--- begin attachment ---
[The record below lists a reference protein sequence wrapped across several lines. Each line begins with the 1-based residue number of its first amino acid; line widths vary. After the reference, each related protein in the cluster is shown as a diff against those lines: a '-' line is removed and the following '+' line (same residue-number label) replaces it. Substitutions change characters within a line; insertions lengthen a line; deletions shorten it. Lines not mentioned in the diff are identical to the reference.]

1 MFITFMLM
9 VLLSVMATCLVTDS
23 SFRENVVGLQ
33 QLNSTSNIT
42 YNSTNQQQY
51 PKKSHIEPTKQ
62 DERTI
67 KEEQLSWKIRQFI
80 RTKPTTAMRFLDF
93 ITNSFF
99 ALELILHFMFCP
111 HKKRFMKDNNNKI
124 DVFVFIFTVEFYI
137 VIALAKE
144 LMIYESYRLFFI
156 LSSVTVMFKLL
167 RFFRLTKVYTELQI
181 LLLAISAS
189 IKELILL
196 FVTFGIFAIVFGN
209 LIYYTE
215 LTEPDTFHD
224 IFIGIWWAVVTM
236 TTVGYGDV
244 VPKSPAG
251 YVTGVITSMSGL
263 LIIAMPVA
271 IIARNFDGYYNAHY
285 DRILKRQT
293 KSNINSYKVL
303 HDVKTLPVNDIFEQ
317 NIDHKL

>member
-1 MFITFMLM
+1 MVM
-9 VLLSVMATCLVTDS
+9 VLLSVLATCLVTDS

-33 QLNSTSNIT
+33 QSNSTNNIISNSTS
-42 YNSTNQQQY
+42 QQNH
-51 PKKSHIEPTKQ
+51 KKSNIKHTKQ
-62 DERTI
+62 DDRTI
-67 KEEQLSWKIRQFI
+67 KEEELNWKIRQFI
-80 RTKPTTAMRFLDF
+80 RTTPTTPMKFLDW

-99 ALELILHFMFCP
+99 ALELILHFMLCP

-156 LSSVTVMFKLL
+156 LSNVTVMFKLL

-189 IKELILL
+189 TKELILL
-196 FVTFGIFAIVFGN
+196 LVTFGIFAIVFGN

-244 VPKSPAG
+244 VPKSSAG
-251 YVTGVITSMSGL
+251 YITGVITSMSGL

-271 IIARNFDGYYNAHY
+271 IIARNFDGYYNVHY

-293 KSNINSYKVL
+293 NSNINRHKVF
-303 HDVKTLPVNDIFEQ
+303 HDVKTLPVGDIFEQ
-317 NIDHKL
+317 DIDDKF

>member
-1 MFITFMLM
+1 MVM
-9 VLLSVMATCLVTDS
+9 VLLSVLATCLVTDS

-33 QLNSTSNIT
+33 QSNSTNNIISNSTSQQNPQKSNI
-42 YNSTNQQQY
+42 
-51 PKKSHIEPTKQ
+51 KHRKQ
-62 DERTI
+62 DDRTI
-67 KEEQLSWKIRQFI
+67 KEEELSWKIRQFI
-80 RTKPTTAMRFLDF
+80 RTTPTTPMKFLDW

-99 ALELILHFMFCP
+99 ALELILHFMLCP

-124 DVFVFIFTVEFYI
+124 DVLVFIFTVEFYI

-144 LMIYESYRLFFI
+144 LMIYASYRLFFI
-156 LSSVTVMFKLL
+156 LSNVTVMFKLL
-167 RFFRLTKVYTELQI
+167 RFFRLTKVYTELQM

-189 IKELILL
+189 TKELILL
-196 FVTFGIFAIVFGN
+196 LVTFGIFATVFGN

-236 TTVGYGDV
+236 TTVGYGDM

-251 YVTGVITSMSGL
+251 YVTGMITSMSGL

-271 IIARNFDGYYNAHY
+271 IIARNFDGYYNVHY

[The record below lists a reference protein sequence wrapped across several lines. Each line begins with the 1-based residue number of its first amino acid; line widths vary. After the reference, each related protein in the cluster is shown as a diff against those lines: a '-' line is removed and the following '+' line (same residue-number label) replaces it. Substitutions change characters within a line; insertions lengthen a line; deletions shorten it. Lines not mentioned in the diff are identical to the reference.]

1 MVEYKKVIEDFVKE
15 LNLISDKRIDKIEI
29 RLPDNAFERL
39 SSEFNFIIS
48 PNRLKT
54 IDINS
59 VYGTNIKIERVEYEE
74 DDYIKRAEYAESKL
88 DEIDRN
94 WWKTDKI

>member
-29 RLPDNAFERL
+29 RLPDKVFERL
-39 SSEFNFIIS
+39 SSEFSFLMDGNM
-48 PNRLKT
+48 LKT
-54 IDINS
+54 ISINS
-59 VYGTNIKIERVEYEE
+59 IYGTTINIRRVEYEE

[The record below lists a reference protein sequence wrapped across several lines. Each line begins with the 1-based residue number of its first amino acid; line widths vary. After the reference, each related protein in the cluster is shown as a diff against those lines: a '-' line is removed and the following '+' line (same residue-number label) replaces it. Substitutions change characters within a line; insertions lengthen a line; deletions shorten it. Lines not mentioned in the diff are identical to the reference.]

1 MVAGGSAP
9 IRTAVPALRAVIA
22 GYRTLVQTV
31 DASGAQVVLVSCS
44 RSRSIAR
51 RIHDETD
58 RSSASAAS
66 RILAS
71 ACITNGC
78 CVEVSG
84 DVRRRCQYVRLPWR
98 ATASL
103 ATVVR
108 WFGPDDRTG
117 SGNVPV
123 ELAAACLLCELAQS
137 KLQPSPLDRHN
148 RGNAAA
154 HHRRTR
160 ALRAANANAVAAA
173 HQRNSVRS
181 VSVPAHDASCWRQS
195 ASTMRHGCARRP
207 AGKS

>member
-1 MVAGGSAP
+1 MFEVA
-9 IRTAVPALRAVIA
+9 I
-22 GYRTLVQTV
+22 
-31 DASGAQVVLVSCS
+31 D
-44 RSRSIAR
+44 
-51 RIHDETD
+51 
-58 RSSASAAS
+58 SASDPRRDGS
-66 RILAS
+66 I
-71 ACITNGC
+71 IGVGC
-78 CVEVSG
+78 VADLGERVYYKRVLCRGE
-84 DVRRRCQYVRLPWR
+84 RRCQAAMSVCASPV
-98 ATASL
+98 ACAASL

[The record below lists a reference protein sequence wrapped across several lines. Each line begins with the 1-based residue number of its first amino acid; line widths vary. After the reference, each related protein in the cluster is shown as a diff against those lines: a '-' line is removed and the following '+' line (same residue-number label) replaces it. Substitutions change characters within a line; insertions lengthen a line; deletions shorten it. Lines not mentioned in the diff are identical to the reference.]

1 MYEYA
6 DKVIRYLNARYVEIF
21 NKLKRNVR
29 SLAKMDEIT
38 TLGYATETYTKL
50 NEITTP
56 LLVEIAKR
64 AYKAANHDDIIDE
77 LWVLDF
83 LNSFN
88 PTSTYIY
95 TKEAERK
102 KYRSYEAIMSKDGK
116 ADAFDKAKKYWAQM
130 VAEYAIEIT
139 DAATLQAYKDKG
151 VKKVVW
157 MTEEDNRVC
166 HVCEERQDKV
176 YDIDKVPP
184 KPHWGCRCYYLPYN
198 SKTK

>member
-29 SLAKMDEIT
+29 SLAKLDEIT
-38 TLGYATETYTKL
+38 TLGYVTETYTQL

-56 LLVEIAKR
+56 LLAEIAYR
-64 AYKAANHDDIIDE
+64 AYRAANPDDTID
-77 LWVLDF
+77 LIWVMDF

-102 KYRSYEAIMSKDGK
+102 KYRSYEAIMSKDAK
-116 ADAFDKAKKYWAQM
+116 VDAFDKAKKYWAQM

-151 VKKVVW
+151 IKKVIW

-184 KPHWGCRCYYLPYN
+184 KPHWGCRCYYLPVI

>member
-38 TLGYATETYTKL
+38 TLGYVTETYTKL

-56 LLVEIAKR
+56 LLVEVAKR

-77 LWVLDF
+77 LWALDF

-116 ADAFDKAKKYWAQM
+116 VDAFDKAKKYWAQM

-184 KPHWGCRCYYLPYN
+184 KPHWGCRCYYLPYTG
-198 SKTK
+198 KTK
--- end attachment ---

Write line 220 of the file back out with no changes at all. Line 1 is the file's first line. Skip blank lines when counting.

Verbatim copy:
-184 KPHWGCRCYYLPYN